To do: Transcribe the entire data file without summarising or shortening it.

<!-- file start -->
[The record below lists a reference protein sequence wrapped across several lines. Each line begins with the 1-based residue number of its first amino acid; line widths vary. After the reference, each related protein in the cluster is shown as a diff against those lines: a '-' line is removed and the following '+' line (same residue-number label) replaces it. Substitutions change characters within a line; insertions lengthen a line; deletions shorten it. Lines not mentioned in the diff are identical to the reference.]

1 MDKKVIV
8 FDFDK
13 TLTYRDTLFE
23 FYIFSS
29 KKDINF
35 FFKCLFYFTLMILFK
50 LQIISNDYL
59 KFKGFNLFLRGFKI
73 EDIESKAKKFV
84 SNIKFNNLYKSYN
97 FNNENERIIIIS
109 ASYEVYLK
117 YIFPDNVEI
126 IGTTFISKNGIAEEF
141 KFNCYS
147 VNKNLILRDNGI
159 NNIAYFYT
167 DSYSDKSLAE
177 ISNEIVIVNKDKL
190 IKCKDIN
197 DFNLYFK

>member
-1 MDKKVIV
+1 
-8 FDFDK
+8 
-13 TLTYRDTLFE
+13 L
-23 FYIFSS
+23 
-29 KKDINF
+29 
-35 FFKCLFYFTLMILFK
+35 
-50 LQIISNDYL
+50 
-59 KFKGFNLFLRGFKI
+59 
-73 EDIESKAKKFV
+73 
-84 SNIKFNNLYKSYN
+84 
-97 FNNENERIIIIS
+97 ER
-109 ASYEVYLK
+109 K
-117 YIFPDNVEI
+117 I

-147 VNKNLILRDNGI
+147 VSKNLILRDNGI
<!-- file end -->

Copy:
[The record below lists a reference protein sequence wrapped across several lines. Each line begins with the 1-based residue number of its first amino acid; line widths vary. After the reference, each related protein in the cluster is shown as a diff against those lines: a '-' line is removed and the following '+' line (same residue-number label) replaces it. Substitutions change characters within a line; insertions lengthen a line; deletions shorten it. Lines not mentioned in the diff are identical to the reference.]

1 MDKKVIV
8 FDFDK
13 TLTYRDTLFE
23 FYIFSS
29 KKDINF
35 FFKCLFYFTLMILFK
50 LQIISNDYL
59 KFKGFNLFLRGFKI
73 EDIESKAKKFV
84 SNIKFNNLYKSYN
97 FNNENERIIIIS
109 ASYEVYLK
117 YIFPDNVEI
126 IGTTFISKNGIAEEF
141 KFNCYS
147 VNKNLILRDNGI
159 NNIAYFYT
167 DSYSDKSLAE
177 ISNEIVIVNKDKL
190 IKCKDIN
197 DFNLYFK

>member
-1 MDKKVIV
+1 
-8 FDFDK
+8 
-13 TLTYRDTLFE
+13 L
-23 FYIFSS
+23 
-29 KKDINF
+29 
-35 FFKCLFYFTLMILFK
+35 
-50 LQIISNDYL
+50 
-59 KFKGFNLFLRGFKI
+59 
-73 EDIESKAKKFV
+73 
-84 SNIKFNNLYKSYN
+84 
-97 FNNENERIIIIS
+97 ER
-109 ASYEVYLK
+109 K
-117 YIFPDNVEI
+117 I

-147 VNKNLILRDNGI
+147 VSKNLILRDNGI